6. Greco and Ikeda looked really good against eachother in the previous tag. So here's them in a singles match! For such a short match, this was GREAT. Ikeda is a guy who is comfortably „very good“ on the match, but Greco just guzzles him here. Greco has ridiculously high end technique. High end slick ground grappling. High end headscissor work. A bloody high end sidewalk slam! Greco really was a master at taking the most simple things and turning them into something amazing. Ikeda is all outmatched bull here and he has some great brief spurts of pissed off bull rushes. This was like the best 9 minute Velocity match ever.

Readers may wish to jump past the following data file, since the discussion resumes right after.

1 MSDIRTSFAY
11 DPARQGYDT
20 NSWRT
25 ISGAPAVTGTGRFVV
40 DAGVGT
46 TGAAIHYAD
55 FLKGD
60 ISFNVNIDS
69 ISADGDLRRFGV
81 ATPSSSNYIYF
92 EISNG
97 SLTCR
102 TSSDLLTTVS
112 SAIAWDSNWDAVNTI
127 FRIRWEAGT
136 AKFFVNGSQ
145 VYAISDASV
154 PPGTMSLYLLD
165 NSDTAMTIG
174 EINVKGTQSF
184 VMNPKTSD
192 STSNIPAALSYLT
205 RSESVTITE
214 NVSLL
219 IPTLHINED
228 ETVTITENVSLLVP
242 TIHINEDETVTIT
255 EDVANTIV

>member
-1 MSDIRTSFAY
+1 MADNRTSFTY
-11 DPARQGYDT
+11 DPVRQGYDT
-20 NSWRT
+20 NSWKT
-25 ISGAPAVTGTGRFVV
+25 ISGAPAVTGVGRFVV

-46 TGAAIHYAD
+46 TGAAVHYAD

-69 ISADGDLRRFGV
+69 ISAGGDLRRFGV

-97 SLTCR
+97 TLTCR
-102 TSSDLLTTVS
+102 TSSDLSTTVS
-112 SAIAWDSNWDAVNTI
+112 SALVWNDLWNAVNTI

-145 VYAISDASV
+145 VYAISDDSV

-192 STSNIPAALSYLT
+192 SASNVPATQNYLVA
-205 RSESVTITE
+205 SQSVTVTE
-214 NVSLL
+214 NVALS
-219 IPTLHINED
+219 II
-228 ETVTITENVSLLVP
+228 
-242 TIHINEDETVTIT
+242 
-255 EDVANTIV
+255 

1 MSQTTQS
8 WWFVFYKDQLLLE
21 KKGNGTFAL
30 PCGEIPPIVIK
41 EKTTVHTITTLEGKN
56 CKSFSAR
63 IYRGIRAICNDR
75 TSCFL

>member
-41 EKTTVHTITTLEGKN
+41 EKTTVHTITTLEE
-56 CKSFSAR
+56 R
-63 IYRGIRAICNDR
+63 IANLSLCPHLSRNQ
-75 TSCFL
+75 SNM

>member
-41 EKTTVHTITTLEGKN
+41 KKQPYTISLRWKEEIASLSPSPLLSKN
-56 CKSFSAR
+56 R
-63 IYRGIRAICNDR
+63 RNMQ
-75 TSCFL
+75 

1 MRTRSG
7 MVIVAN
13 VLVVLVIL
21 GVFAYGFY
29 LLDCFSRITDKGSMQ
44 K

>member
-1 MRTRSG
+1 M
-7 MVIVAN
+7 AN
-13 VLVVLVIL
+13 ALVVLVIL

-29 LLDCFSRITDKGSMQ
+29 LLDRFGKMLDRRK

7. Hey look it's Viktor Krueger! For those of you who don't know: Krueger was this big austrian guy who for some reason showed up in BattlARTS and looked like a behemoth next to all those tiny half-juniors. Even more obscure: Krueger got BattlARTS a TV deal in GERMANY!! It was only on mini regional TV, and like a couple minutes of a highlight show once per month or something, but it counts! Maybe it's because I haven't seen this stuff in years, but I was surprised by how much I enjoyed this. Krueger didn't really have a clue, but he was highly efficient as he was willing to get to the mat and clobber it out aswell as bring a little personality. He and Greco made a very good „you're fucked if you have to face these guys“ gaijin team. One is twice your size, and the other is a mat genius, and you really can't beat either of them. Greco was a barefooted fiend here, and when Greco goes barefoot into a match he really is at his best. Lots of top tier mat stuff involving Greco vs. Ishikawa and Greco vs. Otsuka, in which the BattlARTs guys really look better than they have most of the time. The natives were naturally good at „outmatched but fighting like a pitbull regardless“, and you get the sense everyone here gave it their all.